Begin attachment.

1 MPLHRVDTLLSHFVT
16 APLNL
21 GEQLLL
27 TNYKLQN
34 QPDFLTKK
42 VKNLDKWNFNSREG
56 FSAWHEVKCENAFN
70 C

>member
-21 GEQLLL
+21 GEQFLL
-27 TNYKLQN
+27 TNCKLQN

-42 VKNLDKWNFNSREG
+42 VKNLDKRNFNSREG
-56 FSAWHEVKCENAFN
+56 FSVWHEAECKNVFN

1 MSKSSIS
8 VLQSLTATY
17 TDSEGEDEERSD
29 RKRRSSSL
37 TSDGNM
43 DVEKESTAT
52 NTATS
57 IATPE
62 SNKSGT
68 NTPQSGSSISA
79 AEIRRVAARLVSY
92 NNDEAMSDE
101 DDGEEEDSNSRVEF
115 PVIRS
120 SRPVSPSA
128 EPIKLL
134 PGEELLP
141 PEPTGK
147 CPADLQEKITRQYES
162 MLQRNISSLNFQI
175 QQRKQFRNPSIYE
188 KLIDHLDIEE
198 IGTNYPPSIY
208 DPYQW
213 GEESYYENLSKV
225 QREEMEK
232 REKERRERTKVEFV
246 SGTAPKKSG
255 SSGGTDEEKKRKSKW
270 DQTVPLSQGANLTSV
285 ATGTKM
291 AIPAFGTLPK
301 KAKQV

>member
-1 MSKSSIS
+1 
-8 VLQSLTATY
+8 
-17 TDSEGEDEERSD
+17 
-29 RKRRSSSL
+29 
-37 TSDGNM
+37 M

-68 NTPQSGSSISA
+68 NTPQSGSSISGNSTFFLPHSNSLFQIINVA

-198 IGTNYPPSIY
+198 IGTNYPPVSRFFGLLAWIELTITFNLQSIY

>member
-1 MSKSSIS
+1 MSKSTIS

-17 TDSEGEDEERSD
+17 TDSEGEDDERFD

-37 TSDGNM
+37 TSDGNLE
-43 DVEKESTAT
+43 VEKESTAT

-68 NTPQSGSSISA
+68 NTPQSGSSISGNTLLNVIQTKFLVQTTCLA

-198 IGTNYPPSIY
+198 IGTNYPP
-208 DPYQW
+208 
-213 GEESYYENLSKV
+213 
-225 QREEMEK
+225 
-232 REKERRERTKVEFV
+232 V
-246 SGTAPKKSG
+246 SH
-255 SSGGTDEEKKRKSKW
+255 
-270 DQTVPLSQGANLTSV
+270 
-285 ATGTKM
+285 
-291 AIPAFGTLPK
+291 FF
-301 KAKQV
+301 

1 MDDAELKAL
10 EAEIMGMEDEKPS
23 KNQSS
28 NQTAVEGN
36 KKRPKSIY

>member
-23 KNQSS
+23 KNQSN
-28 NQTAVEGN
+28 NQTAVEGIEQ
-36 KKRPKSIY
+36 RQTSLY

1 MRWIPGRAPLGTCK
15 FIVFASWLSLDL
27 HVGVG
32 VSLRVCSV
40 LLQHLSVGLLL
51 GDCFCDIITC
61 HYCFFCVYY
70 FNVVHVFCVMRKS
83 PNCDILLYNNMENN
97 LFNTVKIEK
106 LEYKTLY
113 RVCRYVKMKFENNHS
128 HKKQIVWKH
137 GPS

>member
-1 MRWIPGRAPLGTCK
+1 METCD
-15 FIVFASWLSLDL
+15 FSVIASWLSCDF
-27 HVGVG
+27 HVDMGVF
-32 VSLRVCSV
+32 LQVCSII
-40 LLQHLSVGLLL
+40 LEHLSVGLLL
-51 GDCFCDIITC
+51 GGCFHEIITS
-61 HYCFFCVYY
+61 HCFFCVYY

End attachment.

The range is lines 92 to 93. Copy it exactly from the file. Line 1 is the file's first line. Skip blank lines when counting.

+270 
-285 ATGTKM